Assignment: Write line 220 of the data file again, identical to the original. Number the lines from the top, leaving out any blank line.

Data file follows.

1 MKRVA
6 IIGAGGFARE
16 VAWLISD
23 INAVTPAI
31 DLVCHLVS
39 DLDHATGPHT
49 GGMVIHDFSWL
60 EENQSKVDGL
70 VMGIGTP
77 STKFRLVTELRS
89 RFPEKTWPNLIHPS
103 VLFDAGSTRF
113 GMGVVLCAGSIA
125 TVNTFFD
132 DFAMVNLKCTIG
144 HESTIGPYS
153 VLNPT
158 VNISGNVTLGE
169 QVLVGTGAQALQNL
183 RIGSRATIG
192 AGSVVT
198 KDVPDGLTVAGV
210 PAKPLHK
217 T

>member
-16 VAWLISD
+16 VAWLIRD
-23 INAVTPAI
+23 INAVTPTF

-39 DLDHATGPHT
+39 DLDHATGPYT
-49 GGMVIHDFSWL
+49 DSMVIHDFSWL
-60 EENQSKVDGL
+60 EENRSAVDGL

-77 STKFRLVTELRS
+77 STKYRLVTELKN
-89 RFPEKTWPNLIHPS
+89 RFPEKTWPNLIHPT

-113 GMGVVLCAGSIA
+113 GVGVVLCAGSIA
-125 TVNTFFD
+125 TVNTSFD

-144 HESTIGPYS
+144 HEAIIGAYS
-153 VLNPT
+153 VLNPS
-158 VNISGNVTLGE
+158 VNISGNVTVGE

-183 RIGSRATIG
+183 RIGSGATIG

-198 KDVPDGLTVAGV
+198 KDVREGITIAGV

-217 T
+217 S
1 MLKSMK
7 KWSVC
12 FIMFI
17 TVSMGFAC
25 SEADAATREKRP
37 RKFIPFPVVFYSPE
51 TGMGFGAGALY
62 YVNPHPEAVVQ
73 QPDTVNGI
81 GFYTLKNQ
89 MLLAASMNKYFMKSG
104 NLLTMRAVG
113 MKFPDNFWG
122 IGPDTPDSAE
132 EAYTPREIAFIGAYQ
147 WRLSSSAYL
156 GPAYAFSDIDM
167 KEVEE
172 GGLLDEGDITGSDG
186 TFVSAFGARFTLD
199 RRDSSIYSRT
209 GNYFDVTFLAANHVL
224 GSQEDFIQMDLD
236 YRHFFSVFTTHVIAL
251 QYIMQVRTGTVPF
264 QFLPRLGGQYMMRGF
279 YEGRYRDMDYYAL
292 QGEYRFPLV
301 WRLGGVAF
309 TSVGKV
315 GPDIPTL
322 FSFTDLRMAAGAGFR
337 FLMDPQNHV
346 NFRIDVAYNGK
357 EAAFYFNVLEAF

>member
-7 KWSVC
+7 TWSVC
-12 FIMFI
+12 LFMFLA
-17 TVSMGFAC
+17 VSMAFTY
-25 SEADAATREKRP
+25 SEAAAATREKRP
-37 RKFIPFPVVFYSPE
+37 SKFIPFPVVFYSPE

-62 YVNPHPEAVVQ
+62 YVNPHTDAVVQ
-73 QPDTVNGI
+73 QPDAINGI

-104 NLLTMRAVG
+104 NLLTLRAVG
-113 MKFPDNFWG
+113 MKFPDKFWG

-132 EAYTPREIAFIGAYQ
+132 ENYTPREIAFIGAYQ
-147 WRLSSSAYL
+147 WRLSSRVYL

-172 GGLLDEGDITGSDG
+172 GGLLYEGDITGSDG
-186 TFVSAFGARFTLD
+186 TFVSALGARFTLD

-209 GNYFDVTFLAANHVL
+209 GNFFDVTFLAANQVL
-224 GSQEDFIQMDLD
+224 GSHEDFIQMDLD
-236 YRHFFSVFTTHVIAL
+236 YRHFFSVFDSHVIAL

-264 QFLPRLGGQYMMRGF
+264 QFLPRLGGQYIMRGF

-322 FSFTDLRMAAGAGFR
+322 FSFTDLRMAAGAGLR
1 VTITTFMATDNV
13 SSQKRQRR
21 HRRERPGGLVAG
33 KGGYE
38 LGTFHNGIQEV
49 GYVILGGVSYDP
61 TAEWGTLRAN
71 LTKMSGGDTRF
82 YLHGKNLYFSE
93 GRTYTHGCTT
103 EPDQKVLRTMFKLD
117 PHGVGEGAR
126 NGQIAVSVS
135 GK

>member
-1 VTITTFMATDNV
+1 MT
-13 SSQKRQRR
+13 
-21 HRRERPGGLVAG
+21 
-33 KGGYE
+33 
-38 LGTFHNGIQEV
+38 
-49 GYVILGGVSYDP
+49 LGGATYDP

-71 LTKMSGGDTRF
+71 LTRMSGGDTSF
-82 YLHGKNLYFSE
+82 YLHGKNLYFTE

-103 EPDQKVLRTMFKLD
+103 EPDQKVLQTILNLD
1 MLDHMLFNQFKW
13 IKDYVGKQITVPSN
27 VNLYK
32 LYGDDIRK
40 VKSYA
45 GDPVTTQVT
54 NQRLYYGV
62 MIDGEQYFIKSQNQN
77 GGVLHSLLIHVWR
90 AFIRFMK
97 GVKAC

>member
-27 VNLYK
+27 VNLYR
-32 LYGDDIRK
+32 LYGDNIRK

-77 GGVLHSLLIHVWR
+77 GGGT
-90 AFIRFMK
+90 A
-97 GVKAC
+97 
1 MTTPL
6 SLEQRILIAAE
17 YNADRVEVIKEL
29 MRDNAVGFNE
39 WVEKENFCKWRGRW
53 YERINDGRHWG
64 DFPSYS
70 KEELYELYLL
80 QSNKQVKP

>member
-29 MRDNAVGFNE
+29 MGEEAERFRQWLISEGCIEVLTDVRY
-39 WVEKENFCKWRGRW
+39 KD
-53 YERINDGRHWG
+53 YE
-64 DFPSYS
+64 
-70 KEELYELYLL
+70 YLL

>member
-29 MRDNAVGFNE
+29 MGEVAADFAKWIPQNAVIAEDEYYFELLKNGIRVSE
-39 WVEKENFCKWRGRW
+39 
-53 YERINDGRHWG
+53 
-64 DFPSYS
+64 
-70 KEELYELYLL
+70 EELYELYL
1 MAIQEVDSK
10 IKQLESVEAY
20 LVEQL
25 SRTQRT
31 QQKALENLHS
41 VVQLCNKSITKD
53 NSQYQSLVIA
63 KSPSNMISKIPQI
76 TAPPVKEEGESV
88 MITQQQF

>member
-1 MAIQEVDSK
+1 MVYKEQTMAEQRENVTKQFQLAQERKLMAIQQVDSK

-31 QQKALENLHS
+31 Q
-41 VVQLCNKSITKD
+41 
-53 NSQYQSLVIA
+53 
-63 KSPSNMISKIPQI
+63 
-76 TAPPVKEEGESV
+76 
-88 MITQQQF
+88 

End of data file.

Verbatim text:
53 NSQYQSLVIA